Hazing News

Stunning News: Officers under investigation in Maine


Maine Attorney General’s Office reviewing bachelor party video case

By Leanne M. Robicheau and Holly S. Anderson
VillageSoup/Knox County Times

(April 11): The Maine Attorney General’s Office is reviewing a case involving a video that shows a former Knox County sheriff’s deputy being shot with an electroshock weapon at his bachelor party last summer, among other hazing-like activities.


Of the approximately 10 men seen in the six-minute video clip given to VillageSoup, many are Knox County sheriff’s deputies.

On Friday, David Loughran, spokesman for the Attorney General’s Office, said that Knox County Sheriff Donna Dennison had referred the case to that office “to see if anything criminal has taken place.” Loughran said he had viewed the video at Beyond that, Loughran said he could not comment.

“I want to get it taken care of as soon as possible,” Dennison said Friday, noting the Attorney General’s Office had not determined which agency would investigate the case.

The video shows a hazing, involving drinking, where the groom-to-be is shot with an electroshock weapon, commonly known as a Taser, handcuffed, hog-tied with duct tape, oiled and feathered, and paraded through downtown Camden strapped to a lawn chair on the back of a flatbed truck.

According to a Maine law enacted by the Legislature in 2005, using an electronic weapon on anyone is a Class D crime, which is a misdemeanor, unless its use is by a law enforcement officer in an official capacity or in official training. A person may use a Taser to defend themselves or a third person or in defending their dwelling place, according to Maine law. The penalty for a Class D crime is up to one year in jail and up to a $2,000 fine.

The groom-to-be, who was a sheriff’s deputy at the time of the party, is now a Maine State Police trooper.

On Friday, state police Maj. Dale P. Lancaster said that the trooper who, as a Knox County deputy, was involved in the bachelor party video currently remains on working status with the agency.

“Our understanding is that this is a Knox County investigation and if during their investigation they uncover improprieties, we will revisit the issue,” said Lancaster.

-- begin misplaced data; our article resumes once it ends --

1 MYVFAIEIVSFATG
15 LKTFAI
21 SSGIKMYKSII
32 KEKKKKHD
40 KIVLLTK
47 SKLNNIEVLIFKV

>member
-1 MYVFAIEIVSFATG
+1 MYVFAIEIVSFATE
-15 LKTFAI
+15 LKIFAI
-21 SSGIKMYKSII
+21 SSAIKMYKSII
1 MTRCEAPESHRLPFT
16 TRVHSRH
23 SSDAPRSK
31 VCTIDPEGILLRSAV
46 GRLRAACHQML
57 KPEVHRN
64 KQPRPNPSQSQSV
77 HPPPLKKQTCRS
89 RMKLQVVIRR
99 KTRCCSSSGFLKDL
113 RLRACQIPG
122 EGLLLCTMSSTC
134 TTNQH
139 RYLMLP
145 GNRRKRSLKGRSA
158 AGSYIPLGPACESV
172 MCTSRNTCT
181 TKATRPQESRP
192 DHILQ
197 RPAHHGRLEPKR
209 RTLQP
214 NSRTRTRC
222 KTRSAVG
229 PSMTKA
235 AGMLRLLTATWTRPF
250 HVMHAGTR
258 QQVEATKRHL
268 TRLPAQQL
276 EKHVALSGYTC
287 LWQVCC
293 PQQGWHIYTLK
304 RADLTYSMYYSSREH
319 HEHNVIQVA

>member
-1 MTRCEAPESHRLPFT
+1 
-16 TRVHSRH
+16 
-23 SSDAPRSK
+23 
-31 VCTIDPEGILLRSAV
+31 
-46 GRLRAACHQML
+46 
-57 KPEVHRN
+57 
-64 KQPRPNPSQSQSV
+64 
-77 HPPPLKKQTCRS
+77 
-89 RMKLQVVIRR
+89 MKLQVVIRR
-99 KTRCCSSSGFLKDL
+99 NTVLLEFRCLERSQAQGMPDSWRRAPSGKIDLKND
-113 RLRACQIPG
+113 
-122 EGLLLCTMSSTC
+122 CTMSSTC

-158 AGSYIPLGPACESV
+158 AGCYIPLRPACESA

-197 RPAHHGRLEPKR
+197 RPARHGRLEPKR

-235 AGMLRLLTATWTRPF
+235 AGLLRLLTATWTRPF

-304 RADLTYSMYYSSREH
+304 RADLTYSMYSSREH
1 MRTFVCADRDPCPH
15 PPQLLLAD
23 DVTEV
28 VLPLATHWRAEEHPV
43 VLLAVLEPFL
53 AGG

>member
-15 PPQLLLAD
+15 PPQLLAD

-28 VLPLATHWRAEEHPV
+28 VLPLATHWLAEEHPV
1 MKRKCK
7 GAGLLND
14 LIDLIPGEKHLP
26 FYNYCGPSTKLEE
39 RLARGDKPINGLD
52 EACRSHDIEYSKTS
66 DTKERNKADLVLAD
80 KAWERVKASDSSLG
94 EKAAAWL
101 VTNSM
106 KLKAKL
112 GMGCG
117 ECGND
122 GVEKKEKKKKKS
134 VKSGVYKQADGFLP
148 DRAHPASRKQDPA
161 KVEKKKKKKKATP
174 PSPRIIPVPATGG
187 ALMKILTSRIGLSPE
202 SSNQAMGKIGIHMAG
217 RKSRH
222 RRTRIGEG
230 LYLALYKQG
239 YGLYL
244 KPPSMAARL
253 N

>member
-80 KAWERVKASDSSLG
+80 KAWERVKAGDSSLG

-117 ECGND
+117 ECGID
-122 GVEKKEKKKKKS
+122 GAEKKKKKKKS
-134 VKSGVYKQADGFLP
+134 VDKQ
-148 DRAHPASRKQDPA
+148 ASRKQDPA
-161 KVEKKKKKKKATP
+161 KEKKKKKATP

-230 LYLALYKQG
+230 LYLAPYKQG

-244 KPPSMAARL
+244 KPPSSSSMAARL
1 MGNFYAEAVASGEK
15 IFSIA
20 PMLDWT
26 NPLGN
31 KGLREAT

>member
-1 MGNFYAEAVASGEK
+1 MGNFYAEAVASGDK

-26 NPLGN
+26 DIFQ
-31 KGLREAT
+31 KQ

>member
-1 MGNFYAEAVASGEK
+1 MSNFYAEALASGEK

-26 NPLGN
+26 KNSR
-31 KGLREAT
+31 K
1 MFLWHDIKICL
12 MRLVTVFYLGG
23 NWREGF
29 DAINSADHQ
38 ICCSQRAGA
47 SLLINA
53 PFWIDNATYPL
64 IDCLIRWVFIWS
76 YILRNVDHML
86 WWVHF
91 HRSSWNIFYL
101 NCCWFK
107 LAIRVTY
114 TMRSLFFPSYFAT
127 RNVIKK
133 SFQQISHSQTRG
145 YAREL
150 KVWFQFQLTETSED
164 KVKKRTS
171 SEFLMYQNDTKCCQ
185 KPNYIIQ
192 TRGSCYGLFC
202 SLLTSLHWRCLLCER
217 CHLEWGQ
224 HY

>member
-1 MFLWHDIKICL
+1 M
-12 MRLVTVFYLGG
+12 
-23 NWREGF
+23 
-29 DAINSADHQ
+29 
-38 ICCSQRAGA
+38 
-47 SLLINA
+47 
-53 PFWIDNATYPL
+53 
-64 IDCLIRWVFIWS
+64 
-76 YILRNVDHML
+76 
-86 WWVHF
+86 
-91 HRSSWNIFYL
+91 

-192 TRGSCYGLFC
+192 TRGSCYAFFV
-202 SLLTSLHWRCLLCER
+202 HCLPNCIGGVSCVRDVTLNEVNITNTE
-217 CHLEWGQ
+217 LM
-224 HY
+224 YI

As of Friday, none of the sheriff’s deputies involved in the case had been placed on administrative leave, according to Dennison.

In recent years there has been controversy over the use of Tasers and concerns have been raised about the potential for abuse of the weapons, and injuries and deaths from Taser use.

“Tasers are hand-held weapons that deliver a jolt of electricity through a pair of wires propelled by compressed air from up to 10.6 meters away,” according to NBC News’ website. “The jolt stuns the target by causing an uncontrollable contraction of the muscle tissue. The target is immobilized and falls to the ground — regardless of pain tolerance or mental focus.”

“According to Amnesty International at least 280 people have died in the United States in connection with Tasers since July 2001,” according to the NBC News website.

By Hank Nuwer

Journalist Hank Nuwer is the Alaska author of Hazing: Destroying Young Lives; Broken Pledges: The Deadly Rite of Hazing, High School Hazing, Wrongs of Passage and The Hazing Reader. He has written articles or columns on hazing for the Sunday Times of India, Toronto Globe & Mail, Harper's Magazine, Orlando Sentinel, The Chronicle of Higher Education and the New York Times Sunday Magazine. His current book is Hazing: Destroying Young Lives from Indiana University Press. He is married to Malgorzata Wroblewska Nuwer of Warsaw, Poland and Fairbanks, Alaska. Nuwer is a former columnist for the Greenville (Ohio)Early Bird and former managing editor of the Fairbanks Daily News-Miner in Alaska.
Nuwer was named the Ohio Society of Professional Journalists columnist of the year in 2021 for his “After Darke” column in the Early Bird. He also won third place for the column in 2022 from the Indiana chapter of the Society of Professional Journalists. He and his wife Gosia, recently of Union City, Ind., have owned 20 acres in Alaska for many years. “The move is a sort-of coming home for us,” said Nuwer. As a journalist, he’s written about the Alaskan Iditarod sled-dog race and other Alaska topics. Read his musings in his blog at Real Alaska Daily-- and in his weekly column "Far from Randolph" in the Winchester Star-Gazette of Randolph County, Indiana.

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